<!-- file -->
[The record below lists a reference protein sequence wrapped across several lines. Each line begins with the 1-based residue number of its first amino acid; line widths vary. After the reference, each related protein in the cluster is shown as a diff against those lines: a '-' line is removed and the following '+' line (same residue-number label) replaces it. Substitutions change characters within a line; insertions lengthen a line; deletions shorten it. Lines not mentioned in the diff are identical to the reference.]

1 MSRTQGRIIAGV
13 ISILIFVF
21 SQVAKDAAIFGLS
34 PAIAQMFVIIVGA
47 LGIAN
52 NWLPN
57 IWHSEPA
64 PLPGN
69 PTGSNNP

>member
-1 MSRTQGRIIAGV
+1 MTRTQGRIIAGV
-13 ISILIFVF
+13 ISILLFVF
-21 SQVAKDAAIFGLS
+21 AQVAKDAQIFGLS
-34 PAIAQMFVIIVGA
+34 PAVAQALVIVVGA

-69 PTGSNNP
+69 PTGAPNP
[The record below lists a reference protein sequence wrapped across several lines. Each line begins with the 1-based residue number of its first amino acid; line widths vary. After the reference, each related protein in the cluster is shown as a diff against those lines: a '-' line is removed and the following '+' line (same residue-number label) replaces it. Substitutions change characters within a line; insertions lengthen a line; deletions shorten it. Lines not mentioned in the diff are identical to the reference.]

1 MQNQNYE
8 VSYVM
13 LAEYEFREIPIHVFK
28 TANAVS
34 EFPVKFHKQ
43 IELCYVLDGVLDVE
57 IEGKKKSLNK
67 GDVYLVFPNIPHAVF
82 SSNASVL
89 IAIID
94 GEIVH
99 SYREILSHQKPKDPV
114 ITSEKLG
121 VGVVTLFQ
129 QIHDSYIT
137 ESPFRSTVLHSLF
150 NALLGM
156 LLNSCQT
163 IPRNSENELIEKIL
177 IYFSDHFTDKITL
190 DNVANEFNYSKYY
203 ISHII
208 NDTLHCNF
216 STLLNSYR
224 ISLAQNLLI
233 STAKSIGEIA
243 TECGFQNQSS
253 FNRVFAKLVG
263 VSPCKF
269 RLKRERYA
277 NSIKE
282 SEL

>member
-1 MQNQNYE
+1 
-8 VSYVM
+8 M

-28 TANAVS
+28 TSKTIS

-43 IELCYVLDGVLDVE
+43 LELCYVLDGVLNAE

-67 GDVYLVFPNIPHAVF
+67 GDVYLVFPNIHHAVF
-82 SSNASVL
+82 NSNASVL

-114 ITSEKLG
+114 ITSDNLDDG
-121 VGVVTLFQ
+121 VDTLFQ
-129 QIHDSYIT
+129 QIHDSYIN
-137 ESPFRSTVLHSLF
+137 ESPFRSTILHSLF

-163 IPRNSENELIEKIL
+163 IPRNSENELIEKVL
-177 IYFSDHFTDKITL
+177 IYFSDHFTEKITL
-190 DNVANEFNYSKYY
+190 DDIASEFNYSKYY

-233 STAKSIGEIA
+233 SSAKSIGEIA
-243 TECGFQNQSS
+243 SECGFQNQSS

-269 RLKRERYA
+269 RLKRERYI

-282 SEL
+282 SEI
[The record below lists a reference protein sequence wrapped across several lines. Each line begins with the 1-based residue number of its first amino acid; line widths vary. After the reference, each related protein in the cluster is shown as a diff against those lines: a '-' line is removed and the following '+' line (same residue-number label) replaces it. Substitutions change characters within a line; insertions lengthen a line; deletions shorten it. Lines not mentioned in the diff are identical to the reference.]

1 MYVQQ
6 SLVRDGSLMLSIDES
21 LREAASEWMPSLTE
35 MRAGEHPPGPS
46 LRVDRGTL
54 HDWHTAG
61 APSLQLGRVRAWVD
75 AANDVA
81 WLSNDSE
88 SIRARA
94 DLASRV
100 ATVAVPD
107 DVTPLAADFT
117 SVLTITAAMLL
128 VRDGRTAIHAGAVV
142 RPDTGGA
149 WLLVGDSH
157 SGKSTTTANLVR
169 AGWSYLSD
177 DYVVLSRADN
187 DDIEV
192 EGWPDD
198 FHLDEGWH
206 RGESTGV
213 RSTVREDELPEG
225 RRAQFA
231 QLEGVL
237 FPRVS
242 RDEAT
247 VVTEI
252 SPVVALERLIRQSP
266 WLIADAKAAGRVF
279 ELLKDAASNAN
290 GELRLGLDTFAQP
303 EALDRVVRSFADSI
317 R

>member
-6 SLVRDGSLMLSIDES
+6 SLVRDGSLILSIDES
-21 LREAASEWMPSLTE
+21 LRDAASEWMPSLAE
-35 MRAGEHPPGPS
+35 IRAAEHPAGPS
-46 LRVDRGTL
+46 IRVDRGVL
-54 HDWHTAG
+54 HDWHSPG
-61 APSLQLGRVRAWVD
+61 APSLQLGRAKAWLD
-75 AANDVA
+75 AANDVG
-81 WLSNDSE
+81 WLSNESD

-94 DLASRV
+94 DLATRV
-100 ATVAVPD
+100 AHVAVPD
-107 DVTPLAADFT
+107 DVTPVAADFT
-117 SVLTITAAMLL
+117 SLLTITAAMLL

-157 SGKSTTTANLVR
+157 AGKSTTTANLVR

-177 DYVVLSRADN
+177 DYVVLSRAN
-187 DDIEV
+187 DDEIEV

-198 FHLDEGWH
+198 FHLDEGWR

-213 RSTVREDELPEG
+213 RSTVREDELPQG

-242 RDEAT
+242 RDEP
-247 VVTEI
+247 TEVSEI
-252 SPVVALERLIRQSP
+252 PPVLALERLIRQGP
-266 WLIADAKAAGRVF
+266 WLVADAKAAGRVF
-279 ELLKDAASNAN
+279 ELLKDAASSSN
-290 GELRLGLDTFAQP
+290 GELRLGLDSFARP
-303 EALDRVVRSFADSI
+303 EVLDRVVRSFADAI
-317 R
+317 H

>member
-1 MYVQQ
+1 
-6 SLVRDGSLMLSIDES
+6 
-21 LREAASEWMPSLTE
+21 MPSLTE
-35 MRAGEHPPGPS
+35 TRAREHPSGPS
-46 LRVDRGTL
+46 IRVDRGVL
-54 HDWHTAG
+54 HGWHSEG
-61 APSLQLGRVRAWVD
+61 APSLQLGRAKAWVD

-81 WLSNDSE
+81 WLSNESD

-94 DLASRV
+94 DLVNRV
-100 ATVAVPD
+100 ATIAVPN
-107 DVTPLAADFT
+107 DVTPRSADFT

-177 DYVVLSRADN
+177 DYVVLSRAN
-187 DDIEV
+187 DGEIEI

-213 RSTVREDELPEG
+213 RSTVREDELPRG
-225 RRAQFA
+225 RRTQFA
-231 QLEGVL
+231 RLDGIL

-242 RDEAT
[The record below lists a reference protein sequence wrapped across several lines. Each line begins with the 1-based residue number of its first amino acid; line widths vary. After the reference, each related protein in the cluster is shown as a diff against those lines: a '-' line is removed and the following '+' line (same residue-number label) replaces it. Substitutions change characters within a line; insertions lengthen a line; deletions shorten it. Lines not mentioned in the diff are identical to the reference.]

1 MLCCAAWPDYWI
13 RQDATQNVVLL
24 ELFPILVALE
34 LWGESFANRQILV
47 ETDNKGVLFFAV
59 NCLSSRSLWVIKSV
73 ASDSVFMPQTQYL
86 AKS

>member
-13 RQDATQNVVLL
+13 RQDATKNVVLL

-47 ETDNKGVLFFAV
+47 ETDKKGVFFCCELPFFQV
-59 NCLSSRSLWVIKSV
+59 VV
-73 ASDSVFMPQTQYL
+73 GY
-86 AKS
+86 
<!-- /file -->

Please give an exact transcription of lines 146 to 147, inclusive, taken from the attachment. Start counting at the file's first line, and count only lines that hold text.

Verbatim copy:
-100 ATVAVPD
+100 AHVAVPD